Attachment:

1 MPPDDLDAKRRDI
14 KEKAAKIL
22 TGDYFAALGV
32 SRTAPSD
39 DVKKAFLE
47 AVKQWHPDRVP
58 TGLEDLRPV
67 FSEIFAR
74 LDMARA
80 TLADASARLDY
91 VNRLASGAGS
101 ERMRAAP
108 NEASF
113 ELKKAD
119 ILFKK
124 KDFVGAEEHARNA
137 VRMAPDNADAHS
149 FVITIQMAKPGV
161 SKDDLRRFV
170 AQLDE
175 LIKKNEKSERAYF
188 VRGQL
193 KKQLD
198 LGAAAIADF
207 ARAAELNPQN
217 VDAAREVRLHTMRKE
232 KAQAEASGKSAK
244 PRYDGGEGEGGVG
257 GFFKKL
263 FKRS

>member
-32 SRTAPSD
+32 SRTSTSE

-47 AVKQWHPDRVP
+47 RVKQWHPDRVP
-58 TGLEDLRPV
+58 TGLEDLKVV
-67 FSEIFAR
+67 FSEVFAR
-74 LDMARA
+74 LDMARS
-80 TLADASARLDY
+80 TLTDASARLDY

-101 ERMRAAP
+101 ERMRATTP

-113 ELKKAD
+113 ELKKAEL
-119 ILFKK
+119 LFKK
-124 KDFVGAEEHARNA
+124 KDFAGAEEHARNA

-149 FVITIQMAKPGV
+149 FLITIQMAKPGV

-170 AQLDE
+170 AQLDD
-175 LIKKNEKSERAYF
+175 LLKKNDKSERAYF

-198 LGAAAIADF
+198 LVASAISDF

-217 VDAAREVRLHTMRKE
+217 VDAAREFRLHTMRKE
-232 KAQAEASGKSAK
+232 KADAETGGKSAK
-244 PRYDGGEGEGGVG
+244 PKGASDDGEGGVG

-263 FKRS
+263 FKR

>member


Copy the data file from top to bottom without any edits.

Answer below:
1 MPPDDLDAKRRDI
14 KEKAAKIL
22 TGDYFAALGV
32 SRTAPSD
39 DVKKAFLE
47 AVKQWHPDRVP
58 TGLEDLRPV
67 FSEIFAR
74 LDMARA
80 TLADASARLDY
91 VNRLASGAGS
101 ERMRAAP
108 NEASF
113 ELKKAD
119 ILFKK
124 KDFVGAEEHARNA
137 VRMAPDNADAHS
149 FVITIQMAKPGV
161 SKDDLRRFV
170 AQLDE
175 LIKKNEKSERAYF
188 VRGQL
193 KKQLD
198 LGAAAIADF
207 ARAAELNPQN
217 VDAAREVRLHTMRKE
232 KAQAEASGKSAK
244 PRYDGGEGEGGVG
257 GFFKKL
263 FKRS

>member
-32 SRTAPSD
+32 SRTSTSE

-47 AVKQWHPDRVP
+47 RVKQWHPDRVP
-58 TGLEDLRPV
+58 TGLEDLKVV
-67 FSEIFAR
+67 FSEVFAR
-74 LDMARA
+74 LDMARS
-80 TLADASARLDY
+80 TLTDASARLDY

-101 ERMRAAP
+101 ERMRATTP

-113 ELKKAD
+113 ELKKAEL
-119 ILFKK
+119 LFKK
-124 KDFVGAEEHARNA
+124 KDFAGAEEHARNA

-149 FVITIQMAKPGV
+149 FLITIQMAKPGV

-170 AQLDE
+170 AQLDD
-175 LIKKNEKSERAYF
+175 LLKKNDKSERAYF

-198 LGAAAIADF
+198 LVASAISDF

-217 VDAAREVRLHTMRKE
+217 VDAAREFRLHTMRKE
-232 KAQAEASGKSAK
+232 KADAETGGKSAK
-244 PRYDGGEGEGGVG
+244 PKGASDDGEGGVG

-263 FKRS
+263 FKR

>member